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Constructivism vs. Social Constructivism — What's the Difference?

By Tayyaba Rehman & Fiza Rafique — Published on July 6, 2024
Constructivism posits knowledge is built through experiences. Social constructivism adds the influence of social interactions and culture, viewing learning as collaborative.
Constructivism vs. Social Constructivism — What's the Difference?

Difference Between Constructivism and Social Constructivism


Key Differences

Constructivism posits that learners actively construct their own understanding and knowledge of the world, through experiencing things and reflecting on those experiences. It emphasizes the importance of personal experience and internal knowledge construction, suggesting that learning is unique and subjective to each individual.
Social Constructivism, a branch of constructivist theory introduced by Lev Vygotsky, adds a social dimension to knowledge construction. It argues that culture and social interaction are fundamental to the learning process, with knowledge being constructed through collaboration with others. Social constructivism emphasizes the importance of language, dialogue, and social interaction in the development of understanding and cognition.
Constructivism focuses on the learner's internal process of knowledge construction, while social constructivism highlights the influence of social interactions, suggesting that understanding is co-constructed through collaboration. Both theories agree on the active role of the learner in the learning process but differ in the emphasis placed on the social context and cultural tools available to the learner.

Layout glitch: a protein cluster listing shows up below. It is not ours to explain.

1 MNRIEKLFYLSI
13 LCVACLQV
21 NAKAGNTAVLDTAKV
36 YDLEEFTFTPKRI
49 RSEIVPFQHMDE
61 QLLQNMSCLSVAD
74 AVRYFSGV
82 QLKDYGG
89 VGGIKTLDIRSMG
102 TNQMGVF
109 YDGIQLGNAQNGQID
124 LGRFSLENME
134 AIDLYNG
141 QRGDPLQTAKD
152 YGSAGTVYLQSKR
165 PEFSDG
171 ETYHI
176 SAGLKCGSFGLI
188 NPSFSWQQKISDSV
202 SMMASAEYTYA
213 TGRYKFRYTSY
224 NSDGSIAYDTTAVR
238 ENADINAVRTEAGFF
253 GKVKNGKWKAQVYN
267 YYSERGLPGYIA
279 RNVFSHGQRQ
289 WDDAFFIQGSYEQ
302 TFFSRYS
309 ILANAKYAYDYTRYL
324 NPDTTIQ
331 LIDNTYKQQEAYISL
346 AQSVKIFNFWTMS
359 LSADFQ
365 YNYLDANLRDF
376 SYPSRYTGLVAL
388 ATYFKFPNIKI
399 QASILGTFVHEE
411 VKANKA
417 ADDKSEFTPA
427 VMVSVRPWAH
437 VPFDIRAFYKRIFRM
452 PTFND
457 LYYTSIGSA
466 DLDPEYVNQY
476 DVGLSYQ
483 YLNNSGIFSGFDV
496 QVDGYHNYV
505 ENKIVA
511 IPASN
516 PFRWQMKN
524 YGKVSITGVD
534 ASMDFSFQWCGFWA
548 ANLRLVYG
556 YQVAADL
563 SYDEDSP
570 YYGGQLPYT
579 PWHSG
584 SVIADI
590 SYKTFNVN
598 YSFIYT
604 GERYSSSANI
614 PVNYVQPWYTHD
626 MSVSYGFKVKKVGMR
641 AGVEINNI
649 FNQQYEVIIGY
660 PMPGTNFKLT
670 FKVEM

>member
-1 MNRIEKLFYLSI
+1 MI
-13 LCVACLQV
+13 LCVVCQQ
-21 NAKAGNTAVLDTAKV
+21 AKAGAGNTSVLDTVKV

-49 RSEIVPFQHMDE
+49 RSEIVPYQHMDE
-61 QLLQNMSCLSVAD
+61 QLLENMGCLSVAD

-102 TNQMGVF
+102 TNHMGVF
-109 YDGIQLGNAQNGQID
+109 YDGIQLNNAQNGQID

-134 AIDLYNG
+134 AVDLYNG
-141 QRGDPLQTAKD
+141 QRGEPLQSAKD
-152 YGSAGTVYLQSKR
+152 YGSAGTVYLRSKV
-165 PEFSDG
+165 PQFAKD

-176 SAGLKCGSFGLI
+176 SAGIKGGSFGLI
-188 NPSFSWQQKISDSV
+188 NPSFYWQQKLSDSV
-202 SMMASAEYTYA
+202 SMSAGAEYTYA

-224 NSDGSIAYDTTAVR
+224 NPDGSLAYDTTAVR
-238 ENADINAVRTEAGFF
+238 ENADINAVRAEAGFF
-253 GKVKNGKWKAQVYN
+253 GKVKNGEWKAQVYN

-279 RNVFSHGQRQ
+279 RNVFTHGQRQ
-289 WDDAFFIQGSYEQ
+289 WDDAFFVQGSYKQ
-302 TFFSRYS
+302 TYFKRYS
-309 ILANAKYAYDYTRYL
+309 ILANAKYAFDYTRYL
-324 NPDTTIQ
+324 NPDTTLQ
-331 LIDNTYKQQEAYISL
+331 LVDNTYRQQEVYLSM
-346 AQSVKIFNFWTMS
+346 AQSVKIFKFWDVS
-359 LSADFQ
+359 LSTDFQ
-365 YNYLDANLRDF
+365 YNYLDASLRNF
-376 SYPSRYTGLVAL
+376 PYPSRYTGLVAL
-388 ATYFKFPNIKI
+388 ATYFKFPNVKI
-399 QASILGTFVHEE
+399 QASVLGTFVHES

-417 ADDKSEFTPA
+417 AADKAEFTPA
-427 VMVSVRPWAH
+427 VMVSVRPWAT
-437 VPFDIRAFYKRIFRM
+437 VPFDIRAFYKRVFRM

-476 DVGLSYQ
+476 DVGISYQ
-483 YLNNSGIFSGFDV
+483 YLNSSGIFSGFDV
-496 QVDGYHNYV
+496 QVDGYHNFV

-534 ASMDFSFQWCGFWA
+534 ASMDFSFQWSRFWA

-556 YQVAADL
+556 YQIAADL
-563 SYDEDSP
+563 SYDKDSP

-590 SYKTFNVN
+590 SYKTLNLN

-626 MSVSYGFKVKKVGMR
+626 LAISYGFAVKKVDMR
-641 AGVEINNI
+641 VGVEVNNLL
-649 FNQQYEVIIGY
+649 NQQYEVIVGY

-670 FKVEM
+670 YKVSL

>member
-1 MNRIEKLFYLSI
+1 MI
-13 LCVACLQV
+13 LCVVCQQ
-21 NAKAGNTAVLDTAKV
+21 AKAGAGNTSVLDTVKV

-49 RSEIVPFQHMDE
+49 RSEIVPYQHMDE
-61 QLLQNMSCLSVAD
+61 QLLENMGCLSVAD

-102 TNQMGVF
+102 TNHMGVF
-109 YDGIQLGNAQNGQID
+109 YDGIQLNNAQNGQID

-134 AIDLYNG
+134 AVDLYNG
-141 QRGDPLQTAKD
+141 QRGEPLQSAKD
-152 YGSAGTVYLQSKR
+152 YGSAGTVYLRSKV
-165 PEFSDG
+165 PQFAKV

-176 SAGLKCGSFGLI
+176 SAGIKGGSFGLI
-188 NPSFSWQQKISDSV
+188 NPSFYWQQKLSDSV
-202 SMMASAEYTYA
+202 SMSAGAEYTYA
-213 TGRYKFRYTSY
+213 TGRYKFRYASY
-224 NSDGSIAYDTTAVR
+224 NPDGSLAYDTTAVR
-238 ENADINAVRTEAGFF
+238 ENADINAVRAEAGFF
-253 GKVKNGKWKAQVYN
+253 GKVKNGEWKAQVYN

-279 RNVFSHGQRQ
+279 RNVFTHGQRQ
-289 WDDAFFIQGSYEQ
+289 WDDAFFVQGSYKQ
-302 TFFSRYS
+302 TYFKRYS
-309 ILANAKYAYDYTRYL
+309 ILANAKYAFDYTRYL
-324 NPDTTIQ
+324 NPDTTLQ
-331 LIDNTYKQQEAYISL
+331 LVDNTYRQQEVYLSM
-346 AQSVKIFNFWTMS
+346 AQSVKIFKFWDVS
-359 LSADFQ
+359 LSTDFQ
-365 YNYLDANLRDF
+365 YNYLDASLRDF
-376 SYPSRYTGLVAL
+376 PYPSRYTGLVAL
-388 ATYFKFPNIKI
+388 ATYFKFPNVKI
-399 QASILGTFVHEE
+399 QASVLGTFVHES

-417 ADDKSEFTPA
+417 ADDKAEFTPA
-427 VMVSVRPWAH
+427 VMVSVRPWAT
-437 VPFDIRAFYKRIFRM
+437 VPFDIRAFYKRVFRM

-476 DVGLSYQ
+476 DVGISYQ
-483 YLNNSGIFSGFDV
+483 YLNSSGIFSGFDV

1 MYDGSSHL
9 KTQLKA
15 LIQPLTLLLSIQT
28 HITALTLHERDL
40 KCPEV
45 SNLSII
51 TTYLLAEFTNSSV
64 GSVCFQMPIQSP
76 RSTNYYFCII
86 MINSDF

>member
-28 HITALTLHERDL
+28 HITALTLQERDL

Educational strategies inspired by constructivism may include hands-on learning and discovery-based tasks, while those influenced by social constructivism often involve collaborative projects, discussion groups, and activities that require social negotiation and shared understanding.

Comparison Chart


Learning as an individual process of constructing knowledge.
Learning as a social process, heavily influenced by interaction and culture.

Key Proponent

Jean Piaget
Lev Vygotsky

Role of Experience

Emphasizes personal experiences in shaping understanding.
Focuses on shared experiences and social interactions.

Knowledge Construction

Individual activity based on internal reflection.
Collaborative activity shaped by social engagement and dialogue.

Cultural and Social Context

Less emphasis on the influence of culture and society.
Strong emphasis on the role of culture, language, and society in learning.

Educational Approach

Encourages independent exploration and discovery.
Promotes collaborative learning and dialogue among learners.

Compare with Definitions